Names have power. Knowing a thing's name concretizes that thing, makes the thing itself knowable, gives us a place to begin in our understanding. A name can exhalt or humble, can color our perceptions, can make the beautiful ugly or the plain profound. Most of us have more than one name, even in mundane life, and those of us on occult or pagan paths sometimes have far more names than might seem necessary. But just as we each have multiple titles in life--daughter, son, sister, brother, wife, husband, mother, father, doctor, teacher, minister, and so on--so do we have those names that help shape and define our places in other realms, identify us among our fellow travelers, announce us to our chosen gods.
When I first went online in the early 90s, I used my Craft name as my online name. I'm still known as such to a handful of people whom I've known since then, but I've stopped using that name online for the most part. If you knew it, and knew me, you'd either laugh at the irony of it or be offended that I of all people would take that name. (I pronounce it oddly, for one thing, and while I have my reasons you might just think me illiterate. You might also think me beholden to a particular deity, which I am not. Worst of all, the name has a connection to a practice which I eschew. Why don't I change it? Well, because it's mine, for reasons that have nothing to do with any of that; plus it's on my papers, and inscribed on expensive things that I can't replace.) In some places, I'm also known by my Shemsu name, which was given to me when I took my vows as Kemetic Orthodox. I have blogged extensively under yet another name, and I've got yet another one here at Blogger, since that previous one was unavailable. I tried on two other Craft names early on before I settled on the one I discussed above. I also have a confirmation name from when I was baptized into the EGC a few years ago when I was more actively practicing Thelema.
The Egyptians knew well the power and importance of names. To grant continued immortality to the dead, it was necessary to "make their name to live," that is to speak of them often, and to recite the funerary offering formulas for them. A New Kingdom text tells of how Isis gained power over Ra by tricking Him into revealing His secret name. For those in the esoteric arts and religions, most of which are still misunderstood and mistrusted by the mainstream culture, having your identity revealed in inappropriate situations can reap consequences ranging from embarassment to open harassment. In a very real sense, knowing someone's name can give you power over them.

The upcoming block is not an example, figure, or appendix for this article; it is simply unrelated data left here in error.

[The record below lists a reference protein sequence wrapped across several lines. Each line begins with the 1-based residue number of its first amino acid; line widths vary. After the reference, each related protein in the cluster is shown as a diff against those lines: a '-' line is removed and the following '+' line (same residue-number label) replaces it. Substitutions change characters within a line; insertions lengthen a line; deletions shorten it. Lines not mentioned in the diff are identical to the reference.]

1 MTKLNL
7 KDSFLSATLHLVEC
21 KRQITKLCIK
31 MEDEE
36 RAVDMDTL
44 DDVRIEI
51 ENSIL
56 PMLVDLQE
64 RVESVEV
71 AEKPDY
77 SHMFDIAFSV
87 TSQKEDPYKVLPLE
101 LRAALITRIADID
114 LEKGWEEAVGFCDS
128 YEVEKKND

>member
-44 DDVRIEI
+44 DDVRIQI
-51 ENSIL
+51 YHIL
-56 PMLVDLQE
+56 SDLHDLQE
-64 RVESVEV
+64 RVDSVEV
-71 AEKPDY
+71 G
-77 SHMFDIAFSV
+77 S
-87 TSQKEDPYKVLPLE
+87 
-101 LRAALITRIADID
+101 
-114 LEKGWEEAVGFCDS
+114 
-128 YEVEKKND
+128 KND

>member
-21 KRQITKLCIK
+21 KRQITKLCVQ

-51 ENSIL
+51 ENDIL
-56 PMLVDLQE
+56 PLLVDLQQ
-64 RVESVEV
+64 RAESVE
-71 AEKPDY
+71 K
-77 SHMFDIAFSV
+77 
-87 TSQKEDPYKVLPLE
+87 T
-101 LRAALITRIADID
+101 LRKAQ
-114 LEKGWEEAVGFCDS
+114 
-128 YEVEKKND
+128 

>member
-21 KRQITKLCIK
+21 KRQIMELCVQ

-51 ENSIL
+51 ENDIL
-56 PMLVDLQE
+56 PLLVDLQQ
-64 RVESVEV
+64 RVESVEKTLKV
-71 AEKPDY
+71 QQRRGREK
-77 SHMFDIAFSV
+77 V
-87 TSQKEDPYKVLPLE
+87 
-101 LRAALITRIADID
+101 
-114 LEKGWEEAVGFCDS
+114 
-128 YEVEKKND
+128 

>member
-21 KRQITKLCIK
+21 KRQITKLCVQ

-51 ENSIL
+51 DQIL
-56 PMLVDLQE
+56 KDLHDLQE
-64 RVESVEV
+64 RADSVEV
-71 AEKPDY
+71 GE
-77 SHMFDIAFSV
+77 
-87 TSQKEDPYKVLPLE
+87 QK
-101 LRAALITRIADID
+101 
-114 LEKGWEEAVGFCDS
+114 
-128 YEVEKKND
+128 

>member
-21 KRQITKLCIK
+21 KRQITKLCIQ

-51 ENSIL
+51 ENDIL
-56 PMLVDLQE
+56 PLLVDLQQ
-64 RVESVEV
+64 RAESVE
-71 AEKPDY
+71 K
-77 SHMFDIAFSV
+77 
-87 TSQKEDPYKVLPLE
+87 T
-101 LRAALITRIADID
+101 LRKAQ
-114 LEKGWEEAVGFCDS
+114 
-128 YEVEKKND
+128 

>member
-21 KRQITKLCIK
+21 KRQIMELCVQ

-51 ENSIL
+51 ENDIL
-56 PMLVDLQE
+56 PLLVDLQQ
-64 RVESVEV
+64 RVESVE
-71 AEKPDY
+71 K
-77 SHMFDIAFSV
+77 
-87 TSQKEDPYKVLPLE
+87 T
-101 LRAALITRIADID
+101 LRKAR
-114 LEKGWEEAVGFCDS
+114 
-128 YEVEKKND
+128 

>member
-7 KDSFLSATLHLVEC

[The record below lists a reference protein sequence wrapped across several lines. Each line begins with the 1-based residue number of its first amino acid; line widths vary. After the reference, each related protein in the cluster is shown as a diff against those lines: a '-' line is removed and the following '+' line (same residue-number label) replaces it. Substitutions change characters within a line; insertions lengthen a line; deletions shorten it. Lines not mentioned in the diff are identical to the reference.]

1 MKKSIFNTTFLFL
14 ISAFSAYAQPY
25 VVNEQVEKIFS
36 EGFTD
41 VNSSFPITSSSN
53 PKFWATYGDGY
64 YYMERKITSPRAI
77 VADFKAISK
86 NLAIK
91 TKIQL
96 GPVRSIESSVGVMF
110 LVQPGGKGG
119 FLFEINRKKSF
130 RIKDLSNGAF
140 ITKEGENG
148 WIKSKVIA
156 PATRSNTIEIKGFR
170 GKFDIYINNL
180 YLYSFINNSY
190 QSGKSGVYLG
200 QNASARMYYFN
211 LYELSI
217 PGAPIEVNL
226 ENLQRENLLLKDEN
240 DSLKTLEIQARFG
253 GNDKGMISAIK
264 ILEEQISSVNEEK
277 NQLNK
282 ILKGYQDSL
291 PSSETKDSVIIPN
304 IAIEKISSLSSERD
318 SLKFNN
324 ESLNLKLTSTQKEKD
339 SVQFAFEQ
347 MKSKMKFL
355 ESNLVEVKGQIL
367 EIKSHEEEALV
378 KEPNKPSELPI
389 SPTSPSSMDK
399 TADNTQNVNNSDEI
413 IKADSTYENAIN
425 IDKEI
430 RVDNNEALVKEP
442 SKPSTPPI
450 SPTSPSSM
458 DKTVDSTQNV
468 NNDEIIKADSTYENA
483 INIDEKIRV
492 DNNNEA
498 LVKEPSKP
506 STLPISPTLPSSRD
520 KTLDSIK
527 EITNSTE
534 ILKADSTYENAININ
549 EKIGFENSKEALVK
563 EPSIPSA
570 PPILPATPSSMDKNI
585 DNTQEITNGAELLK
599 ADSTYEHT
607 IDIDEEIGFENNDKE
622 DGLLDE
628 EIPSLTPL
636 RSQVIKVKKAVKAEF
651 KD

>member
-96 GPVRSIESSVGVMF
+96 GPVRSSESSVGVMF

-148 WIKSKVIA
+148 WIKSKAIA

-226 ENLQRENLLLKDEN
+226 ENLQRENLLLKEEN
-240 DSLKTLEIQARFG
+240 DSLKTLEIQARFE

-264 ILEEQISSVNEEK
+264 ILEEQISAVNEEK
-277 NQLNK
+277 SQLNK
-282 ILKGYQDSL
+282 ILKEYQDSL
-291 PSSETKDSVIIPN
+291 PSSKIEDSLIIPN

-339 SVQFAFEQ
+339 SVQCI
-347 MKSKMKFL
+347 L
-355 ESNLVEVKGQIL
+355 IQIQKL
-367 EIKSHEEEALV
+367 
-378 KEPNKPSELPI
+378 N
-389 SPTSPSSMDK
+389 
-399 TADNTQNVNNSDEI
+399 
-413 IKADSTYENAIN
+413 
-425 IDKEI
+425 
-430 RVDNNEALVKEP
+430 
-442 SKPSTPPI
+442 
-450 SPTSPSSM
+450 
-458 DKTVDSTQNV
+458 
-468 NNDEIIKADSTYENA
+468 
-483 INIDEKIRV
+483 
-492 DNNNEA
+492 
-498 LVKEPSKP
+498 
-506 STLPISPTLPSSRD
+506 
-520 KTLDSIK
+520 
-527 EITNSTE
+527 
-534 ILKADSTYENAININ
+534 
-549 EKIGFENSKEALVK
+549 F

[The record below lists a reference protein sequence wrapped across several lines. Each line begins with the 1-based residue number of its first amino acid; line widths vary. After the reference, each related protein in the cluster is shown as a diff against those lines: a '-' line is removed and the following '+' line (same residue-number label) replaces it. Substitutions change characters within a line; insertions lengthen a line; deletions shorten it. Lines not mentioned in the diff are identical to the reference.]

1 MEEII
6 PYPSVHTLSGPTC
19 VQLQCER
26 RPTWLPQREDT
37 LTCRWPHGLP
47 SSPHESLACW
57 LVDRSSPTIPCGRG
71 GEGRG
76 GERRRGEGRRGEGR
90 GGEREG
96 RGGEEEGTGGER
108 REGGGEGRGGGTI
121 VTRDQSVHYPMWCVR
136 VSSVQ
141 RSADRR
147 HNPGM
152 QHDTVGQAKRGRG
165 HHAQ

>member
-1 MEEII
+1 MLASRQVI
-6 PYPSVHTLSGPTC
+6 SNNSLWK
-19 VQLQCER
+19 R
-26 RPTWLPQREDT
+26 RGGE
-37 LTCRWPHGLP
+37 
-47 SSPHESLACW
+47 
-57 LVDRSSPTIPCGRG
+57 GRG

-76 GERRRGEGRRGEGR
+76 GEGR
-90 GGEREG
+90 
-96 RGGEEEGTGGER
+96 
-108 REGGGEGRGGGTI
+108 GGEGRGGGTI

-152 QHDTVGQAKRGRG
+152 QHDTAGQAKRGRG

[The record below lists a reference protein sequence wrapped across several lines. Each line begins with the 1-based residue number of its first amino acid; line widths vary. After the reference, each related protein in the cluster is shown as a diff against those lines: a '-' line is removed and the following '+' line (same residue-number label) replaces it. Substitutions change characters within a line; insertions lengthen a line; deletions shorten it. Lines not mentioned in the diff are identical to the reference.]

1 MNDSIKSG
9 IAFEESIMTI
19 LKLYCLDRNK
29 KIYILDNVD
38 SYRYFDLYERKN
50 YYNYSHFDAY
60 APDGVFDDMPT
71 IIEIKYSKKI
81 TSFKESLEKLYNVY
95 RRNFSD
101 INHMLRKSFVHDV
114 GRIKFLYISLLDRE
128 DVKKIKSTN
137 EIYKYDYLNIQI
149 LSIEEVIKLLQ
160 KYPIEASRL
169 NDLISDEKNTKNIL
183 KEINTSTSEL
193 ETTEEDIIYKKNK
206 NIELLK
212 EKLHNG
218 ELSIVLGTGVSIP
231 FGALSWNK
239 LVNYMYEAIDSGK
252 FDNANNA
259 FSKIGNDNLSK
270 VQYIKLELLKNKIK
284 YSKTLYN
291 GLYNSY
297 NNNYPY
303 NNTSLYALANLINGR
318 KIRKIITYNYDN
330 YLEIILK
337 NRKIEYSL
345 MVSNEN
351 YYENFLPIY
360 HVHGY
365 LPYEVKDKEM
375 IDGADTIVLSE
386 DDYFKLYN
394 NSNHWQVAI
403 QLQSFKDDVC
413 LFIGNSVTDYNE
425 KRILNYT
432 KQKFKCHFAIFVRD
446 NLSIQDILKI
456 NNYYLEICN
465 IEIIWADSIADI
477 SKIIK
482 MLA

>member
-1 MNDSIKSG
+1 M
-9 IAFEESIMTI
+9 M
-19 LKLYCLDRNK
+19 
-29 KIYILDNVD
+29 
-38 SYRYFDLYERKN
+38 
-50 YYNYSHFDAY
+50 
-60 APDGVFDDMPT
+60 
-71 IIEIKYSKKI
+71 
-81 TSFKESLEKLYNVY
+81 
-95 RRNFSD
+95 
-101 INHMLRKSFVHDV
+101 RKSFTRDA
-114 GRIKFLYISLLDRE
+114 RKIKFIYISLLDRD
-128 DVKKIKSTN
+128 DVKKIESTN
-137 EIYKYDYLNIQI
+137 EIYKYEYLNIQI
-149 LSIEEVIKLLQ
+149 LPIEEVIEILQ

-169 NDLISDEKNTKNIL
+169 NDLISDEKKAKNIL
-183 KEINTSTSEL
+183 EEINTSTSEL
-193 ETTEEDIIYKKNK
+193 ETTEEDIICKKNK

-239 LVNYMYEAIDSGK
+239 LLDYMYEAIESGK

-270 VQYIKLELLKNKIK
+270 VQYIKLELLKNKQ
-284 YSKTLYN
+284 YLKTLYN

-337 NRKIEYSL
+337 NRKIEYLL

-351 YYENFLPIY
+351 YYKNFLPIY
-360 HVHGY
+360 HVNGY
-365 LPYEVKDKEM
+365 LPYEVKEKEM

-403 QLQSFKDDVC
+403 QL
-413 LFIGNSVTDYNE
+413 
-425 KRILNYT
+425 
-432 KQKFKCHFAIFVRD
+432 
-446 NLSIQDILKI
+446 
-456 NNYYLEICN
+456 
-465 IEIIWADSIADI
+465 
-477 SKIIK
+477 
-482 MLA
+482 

Ceremonial magicians have long taken on magical mottoes by which they are known; witches, at least of GBG's type, took on pseudonyms by which to be known at larger meetings, with the idea being that if one of them were taken and tortured, they couldn't reveal the true identities of the other witches if they only knew false names. Nowadays, grandiose and pseudo-fantasy character names have become the norm among the pagani, making it sometimes hard to take people seriously. I wonder how many of the Raven SummerStars and Orion BeltSanders in the world put more than a moment's thought into their naming, choosing something they thought sounded cool or witchy rather than something that expressed some part of themselves. I'll concede that if I were to go back in time, I might well choose a different name than the one I'm known by in the circle; but I don't really regret the choice, and do believe it suits me on some level. And if I'm not, on the surface, the person you might expect me to be based on that name, then I'd say you don't know what lies beneath. Maybe you never will; but that's for me to reveal or not in my own time. Your name carries its own secrets, and its own responsibilities.